Few existing data relate to MDT management of childhood CKD, although a retrospective case-note review of 44 American children with renal insufficiency demonstrated better clinical outcomes for those managed in an MDT clinic compared to a general nephrology clinic, and multidisciplinary care was reported to improve outcomes of Canadian children with CKD [15,16]. However, interactions between MDTs and parents as they negotiate their respective roles when sharing children’s clinical care have received little research attention. Therefore, limited evidence exists to inform MDTs about the factors that are important in professional-parent interactions when parents are mastering the skills to incorporate clinical care into their day-to-day parenting roles. For MDTs, supporting parents to take on clinical responsibilities requires considerable time and resources; therefore, studying the way professionals and parents communicate about this is an important contribution to developing the evidence in order to augment effective practice. This will help experienced professionals determine how to individualise parent support from early in the trajectory, and inform the curricula for novice health professionals as they learn how to support parents.
Most evidence on parents’ experiences of living with children with long-term conditions draws on retrospective data from parents whose clinical care-giving practices were well established. This current evidence points to unresolved tensions between parents and professionals and a lack of negotiation around health-care decisions [14,17-20]. Furthermore, a recent Cochrane review of family-centred care for hospitalised children  highlights ineffective negotiations about roles of family members and staff that can cause resentment and communication difficulties.
Members of the current research team have previously undertaken studies that explored professionals’ and parents’ recall of how families learned about home-based CKD management. Specifically, participants described how parents learned to: collect and test urine; understand investigations; administer specialist diets, medications, gastrostomy or naso-gastric tube-feeds; manage peritoneal dialysis; monitor diet and fluids; recognise the importance of subtle clinical changes; record clinical observations; act on observations and results; and accurately communicate observations and actions to professionals [10,11,22]. Some parents reported that over time they coped with home-based clinical caring, but others reported negative emotional and physiological responses to the relentless clinical responsibilities [23,24].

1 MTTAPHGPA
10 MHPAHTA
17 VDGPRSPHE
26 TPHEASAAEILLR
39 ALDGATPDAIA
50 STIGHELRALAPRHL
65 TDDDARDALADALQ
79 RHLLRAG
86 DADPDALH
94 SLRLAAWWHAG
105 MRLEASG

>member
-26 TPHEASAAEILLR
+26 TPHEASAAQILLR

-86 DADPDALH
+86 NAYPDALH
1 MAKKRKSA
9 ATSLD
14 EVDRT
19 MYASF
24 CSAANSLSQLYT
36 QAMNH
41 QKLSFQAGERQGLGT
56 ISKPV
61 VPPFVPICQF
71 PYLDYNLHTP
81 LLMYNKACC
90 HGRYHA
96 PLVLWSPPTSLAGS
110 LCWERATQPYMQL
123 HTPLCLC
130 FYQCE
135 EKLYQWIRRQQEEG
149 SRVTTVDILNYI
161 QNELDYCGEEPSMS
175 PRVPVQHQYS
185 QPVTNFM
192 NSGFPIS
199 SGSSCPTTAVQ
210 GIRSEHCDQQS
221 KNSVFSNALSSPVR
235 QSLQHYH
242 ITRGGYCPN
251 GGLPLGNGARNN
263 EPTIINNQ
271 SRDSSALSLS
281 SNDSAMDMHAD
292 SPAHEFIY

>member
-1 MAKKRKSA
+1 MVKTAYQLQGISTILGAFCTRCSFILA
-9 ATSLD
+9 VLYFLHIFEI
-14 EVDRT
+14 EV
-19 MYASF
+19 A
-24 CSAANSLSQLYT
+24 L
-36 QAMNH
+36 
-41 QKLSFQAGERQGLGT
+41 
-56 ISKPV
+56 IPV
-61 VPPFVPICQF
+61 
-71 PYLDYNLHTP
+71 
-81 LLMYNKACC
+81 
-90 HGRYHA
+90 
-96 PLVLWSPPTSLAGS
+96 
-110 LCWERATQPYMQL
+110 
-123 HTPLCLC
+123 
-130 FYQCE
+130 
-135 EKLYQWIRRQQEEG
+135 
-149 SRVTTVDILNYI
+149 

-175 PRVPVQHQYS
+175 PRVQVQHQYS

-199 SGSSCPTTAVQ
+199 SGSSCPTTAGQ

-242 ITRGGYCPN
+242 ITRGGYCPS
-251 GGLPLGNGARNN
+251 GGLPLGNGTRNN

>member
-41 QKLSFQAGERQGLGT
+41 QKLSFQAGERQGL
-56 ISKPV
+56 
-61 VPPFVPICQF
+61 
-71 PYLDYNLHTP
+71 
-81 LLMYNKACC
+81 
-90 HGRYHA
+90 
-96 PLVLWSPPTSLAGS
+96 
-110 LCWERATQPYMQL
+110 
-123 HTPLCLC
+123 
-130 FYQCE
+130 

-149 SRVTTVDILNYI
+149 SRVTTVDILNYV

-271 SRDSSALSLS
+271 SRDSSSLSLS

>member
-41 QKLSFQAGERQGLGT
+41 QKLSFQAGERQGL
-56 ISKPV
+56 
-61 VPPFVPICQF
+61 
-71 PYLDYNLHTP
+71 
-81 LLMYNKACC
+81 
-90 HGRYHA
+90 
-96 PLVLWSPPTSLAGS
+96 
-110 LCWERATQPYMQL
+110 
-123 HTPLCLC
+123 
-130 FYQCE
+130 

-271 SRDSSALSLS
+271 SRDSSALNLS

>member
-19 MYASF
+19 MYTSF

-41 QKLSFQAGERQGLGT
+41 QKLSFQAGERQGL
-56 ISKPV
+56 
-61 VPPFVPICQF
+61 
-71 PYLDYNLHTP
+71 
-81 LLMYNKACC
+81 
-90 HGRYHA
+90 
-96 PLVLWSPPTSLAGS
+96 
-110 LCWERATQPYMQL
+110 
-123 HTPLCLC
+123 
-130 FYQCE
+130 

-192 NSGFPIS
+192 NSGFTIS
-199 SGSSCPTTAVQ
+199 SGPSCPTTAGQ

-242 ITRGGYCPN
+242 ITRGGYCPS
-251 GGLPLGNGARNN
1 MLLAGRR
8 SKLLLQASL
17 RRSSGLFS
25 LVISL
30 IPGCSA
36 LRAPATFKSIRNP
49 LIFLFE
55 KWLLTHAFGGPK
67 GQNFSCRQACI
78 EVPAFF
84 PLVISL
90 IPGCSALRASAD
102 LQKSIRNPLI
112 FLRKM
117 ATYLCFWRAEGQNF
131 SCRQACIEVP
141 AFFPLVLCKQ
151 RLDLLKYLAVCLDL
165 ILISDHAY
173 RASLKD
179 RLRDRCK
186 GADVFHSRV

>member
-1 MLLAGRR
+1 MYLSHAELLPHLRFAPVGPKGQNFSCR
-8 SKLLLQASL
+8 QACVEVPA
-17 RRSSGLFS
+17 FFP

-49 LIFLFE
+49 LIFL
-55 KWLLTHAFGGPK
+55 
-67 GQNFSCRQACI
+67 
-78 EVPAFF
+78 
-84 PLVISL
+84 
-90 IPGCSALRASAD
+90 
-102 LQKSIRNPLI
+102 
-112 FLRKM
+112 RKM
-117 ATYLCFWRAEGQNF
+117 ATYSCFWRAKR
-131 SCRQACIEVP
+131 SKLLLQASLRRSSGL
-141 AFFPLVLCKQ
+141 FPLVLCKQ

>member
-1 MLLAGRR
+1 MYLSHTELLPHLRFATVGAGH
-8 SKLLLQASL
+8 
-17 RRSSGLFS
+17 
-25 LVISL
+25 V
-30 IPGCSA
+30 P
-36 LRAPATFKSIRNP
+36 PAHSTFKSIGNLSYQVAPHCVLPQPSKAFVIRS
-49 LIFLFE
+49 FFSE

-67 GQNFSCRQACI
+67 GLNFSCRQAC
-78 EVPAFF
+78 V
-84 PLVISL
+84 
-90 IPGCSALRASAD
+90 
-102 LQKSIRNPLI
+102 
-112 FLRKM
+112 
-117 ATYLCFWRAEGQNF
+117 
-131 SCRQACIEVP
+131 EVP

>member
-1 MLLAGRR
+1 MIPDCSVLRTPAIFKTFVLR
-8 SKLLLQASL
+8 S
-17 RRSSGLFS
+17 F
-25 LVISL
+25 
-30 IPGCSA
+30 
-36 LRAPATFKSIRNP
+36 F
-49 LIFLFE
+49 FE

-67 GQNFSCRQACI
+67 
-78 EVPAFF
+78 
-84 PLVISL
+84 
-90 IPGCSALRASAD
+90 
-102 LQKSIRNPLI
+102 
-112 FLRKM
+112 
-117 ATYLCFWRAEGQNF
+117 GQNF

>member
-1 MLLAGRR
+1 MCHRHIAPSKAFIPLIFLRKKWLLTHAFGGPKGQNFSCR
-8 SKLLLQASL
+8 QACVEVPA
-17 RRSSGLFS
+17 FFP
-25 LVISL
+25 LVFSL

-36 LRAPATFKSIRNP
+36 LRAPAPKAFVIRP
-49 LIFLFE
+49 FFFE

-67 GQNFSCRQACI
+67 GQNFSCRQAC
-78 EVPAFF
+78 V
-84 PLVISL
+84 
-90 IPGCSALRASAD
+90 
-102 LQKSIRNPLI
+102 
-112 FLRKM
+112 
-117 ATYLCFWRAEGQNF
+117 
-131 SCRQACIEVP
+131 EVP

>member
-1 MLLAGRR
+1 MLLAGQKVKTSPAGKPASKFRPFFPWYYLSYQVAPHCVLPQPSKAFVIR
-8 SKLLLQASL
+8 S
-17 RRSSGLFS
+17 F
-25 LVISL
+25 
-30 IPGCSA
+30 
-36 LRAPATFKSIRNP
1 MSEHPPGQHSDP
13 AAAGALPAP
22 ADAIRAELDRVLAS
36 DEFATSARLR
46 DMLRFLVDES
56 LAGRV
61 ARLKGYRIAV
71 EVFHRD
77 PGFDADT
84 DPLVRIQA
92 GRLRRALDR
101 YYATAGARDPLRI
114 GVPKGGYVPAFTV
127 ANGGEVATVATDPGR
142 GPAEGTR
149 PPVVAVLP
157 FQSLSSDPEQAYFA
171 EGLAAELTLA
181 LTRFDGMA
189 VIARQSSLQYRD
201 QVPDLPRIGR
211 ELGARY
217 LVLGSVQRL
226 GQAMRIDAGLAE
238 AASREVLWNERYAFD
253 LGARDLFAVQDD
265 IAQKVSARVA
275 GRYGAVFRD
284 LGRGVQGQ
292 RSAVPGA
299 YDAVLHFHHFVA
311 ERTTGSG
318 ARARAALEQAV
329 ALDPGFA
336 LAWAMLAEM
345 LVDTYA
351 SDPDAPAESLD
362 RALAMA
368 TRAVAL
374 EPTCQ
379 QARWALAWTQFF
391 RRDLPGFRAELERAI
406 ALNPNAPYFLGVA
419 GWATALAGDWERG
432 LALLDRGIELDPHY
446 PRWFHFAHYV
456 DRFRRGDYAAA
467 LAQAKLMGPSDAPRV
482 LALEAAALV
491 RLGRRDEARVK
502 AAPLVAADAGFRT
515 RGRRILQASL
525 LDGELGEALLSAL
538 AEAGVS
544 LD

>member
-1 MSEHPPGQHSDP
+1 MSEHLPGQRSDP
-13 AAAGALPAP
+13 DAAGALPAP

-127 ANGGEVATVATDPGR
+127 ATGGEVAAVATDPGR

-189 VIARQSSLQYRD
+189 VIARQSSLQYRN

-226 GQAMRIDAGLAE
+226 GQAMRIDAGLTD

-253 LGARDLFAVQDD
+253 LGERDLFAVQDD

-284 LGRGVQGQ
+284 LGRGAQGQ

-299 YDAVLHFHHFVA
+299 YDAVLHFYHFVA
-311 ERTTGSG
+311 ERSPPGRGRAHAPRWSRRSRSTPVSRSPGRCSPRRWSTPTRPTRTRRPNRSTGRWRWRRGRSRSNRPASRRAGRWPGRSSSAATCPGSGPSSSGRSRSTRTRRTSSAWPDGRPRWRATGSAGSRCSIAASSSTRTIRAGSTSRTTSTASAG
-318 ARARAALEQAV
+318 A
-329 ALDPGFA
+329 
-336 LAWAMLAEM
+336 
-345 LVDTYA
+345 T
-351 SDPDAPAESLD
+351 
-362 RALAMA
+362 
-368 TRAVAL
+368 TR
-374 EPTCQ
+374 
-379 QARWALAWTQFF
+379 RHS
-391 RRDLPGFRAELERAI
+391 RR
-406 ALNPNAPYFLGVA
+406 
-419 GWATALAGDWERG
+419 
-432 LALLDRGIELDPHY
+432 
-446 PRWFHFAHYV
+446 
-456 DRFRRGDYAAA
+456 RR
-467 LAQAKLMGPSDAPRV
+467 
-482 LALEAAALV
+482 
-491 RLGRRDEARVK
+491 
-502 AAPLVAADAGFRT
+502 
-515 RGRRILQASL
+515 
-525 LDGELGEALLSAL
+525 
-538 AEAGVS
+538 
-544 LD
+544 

Key limitations of previous studies, including our own, is that they: (i) focused on processes explored through retrospective qualitative interviews rather than direct observations of social interactions as professionals and parents shared clinical care; or (ii) did not all use conceptual frameworks to guide their enquiry; or (iii) used frameworks that highlighted issues such as adaptation by families, rather than social interactions . Therefore, in this current study we used a mixed-methods design that involved a progressive focus beginning with a description and exploration of the broader context of CKD management in a national network of renal MDTs, to observing and exploring actual parent-professional interactions. We were particularly interested in the way professionals and parents used tools and artefacts (e.g. written information/documents and shared concepts/language) in the ‘practice’ of negotiating shared clinical caring, therefore, we adopted an analytical framework based on concepts drawn from Communities of Practice and Activity Theory. This approach  provided a robust framework to help us explore and discuss the way professionals and parents negotiate shared clinical care using tools and artefacts (hereafter referred to as tools).
Communities of practice, a conceptual perspective for helping professionals articulate the value of teaching and learning activities undertaken within communities comprise three dimensions of practice . The first dimension is a mutual engagement of participants whereby individuals discover how to engage with each other, develop mutual relationships, establish who knows what about the common concern and negotiate meaning. Wenger defines negotiation of meaning as a productive process that denotes reaching an agreement between people and that negotiation conveys a flavour of continuous interaction, of gradual achievement, and give-and-take. The second dimension is the negotiation of a joint enterprise (the result of a set of shared tasks and a collective process of negotiation during which individuals fine-tune their practice and hold each other accountable to it). The third dimension is the emergence over time of a shared repertoire (including routines, tools and ways of addressing recurring problems). In communities of practice, experts’ knowledge is recognised to be tacit as well as explicit, with tacit aspects of knowledge often viewed as the most valuable as they consist of embodied expertise where a deep understanding of complex issues enables dynamic responses to context specific problems . However, tacit knowledge is often difficult to make explicit, but individuals and groups with common interests and goals can produce useful tools to help explain tacit knowledge to each other. A domain of knowledge creates common ground, inspires individuals to participate, guides their learning and gives meaning to their actions.